ERIC RAVILIOUS 1903 – 1942 Ravilious had a genius for design. Like many artists of his generation he worked across a wide range of media: wood-engraving, lithography, book illustration, ceramic design. He is best remembered though for his delightfully lucid watercolours. Landscapes of the South Downs, gardens, interiors, harbour and coast scenes were his preferred subjects. He was an informed and intelligent painter and made of modernism something quintessentially radiant and English. He was commissioned as a war artist in 1940 and died, lost at sea, on a reconnaissance and rescue flight in Iceland in 1942.

Le Patissier de Cagnes     oil on canvas     1922

CHAIM SOUTINE 1893 – 1943 Soutine was a Belarusian Russian Jew. Arriving in Paris in 1912 he spent the remainder of his life in France. His need to paint was pathological. No painter has worked with more electrifying intensity. His subject matter was traditional: still-life, landscape, portraiture but his manner of painting was anything but traditional. It was as though the expressionist vitality and physical presence of his canvases reminded him, affirmed for him that there was certainty, something concrete in the world beyond his own experience and that it was there his nervous disposition could find a place of refuge.

Ball, Plane and Hole     wood                                   1936

BARBARA HEPWORTH 1903 – 1975 Hepworth was a pioneer of abstract sculpture. Working in plaster, stone, marble and bronze she said she wanted to create living things in art but in abstract forms. Moving to St Ives from London in 1939 she spent the rest of her life there. The menhirs, standing stones, in the Cornish landscape were instrumental to her imagining and understanding of the figure in the landscape; the relationship between ourselves and gravity. These concepts initiated a series of sculptures of abstract standing figures and family groups. We will also look at a remarkable series of drawings made in the operating theatre of Exeter hospital 1946 -48. They are a beautiful and moving testament to the skill of hospital staff; their dedication, care and cooperation.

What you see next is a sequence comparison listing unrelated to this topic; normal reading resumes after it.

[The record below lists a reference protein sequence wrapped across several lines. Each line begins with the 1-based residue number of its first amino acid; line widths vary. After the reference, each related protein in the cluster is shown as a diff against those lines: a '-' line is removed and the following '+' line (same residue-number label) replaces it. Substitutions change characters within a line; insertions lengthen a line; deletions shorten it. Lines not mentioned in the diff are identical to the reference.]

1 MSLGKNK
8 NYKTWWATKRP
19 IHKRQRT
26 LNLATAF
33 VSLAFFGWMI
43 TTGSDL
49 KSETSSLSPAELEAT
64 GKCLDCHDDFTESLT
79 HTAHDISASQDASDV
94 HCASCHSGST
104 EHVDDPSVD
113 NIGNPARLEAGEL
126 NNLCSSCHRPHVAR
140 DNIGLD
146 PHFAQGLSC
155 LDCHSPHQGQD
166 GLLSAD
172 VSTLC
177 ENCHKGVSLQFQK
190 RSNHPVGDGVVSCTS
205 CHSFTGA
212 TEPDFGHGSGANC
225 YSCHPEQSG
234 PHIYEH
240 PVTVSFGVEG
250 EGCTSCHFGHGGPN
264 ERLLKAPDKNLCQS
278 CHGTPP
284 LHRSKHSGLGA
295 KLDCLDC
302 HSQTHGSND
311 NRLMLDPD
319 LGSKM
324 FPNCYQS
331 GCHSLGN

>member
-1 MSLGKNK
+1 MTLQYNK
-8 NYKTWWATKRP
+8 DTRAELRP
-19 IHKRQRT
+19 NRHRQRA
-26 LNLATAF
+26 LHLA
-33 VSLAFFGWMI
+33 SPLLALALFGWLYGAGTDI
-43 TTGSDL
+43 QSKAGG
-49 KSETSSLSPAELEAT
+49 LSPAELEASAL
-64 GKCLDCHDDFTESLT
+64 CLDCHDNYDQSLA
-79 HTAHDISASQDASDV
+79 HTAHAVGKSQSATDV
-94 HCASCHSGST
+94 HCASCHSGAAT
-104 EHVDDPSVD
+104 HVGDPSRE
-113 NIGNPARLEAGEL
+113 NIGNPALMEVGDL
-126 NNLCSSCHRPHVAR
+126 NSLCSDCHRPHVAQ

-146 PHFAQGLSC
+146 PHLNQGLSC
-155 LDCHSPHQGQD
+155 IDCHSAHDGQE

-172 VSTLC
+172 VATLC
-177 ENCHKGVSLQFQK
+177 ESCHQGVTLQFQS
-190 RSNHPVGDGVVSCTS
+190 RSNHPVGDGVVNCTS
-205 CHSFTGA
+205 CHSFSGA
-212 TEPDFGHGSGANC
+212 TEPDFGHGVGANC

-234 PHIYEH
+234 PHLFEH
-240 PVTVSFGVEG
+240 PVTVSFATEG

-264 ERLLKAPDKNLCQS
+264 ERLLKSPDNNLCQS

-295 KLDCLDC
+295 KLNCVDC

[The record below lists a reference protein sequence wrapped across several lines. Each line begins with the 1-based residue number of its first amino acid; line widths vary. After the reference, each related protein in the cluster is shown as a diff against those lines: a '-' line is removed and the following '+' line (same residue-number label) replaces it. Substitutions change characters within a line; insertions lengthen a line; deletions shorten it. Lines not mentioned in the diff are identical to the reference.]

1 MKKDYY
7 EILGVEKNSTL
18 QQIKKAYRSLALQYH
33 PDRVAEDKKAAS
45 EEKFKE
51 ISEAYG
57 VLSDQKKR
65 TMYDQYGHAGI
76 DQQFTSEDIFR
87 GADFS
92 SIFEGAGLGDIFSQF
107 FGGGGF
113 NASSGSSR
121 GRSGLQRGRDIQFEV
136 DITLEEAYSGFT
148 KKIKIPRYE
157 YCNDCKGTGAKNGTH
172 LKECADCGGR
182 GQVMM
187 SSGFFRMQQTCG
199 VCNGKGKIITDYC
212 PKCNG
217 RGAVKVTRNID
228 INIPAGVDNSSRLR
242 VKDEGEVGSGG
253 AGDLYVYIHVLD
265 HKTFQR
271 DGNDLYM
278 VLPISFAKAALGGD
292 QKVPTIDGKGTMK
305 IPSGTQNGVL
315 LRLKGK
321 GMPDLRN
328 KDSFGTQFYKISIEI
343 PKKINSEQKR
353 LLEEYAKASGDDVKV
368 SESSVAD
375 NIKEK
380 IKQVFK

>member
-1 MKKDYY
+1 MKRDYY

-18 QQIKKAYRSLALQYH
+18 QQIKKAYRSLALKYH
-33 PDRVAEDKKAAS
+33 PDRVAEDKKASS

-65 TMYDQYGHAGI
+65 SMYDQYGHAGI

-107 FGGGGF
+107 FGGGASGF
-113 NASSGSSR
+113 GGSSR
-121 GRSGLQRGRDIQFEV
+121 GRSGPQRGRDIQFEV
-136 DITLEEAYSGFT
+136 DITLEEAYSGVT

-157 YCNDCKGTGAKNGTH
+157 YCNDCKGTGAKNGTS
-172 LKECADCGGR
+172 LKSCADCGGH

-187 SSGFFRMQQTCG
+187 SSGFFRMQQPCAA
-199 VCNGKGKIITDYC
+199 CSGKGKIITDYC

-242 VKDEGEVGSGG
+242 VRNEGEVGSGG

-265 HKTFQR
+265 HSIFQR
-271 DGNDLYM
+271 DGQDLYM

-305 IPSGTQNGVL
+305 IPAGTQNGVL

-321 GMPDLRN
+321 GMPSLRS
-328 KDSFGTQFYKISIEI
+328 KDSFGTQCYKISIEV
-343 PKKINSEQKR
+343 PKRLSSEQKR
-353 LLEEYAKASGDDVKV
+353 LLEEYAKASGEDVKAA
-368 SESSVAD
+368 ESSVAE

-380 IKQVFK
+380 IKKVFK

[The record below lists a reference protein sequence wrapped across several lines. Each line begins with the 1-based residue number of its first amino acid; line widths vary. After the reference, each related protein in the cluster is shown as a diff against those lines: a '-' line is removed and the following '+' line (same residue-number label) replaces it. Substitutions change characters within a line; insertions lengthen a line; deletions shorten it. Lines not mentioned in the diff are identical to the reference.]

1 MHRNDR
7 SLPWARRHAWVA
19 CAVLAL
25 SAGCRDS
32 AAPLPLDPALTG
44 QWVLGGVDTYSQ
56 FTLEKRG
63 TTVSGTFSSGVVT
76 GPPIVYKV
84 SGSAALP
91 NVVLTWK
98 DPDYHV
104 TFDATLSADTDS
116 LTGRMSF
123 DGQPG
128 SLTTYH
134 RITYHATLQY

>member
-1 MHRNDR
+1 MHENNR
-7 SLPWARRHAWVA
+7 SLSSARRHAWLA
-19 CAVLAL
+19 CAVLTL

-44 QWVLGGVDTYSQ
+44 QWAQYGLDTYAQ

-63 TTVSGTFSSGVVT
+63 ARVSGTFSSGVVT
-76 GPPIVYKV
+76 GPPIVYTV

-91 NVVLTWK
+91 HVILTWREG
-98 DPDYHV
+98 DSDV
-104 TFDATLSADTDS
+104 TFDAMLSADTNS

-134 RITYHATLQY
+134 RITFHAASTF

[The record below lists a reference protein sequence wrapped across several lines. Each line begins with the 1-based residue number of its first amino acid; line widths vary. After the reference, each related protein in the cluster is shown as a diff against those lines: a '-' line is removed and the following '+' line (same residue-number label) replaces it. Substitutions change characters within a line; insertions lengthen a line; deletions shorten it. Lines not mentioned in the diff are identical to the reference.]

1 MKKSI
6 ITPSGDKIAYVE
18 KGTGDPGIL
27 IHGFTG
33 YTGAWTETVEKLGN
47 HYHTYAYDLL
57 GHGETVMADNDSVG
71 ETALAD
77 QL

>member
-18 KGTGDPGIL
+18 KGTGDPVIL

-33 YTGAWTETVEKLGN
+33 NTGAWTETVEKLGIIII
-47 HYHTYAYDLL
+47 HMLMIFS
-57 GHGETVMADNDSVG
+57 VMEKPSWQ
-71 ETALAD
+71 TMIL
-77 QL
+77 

Format for the Weekend

Arrive in your own time on Friday afternoon Meet your hosts and lecturer Jeremy Carlisle for pre-dinner drinks and canapés at 6.30pm in the Burns Room. 7.00pm -7.45pm   illustrated introductory talk to the weekend 8.00pm – 3 course dinner


7.15am – 9.15am    Breakfast in your own time

9.30am                   illustrated talk

11.00am approx    coffee & shortbread in Bistro area

11.30am approx    illustrated talk

1.00pm                   soup and sandwich lunch Free time to explore Kirkcudbright’s galleries, shops etc.

6.30pm meet for pre-dinner drinks and canapés in the Burns Room

7.00pm                  illustrated talk

8.00pm                  3 course dinner


7.15am – 9.15am   Breakfast in your own time

9.30am                 illustrated talk

11.00am                coffee & shortbread in the Bistro

11.30am                illustrated talk

1.00pm                 soup and sandwich lunch Goodbyes and departures

£259.00 per person, includes Dinner Bed and Breakfast, welcome drink & canapés, coffee breaks, soup and sandwich lunches.

Booking: Telephone. Selkirk Arms Hotel 01557 330402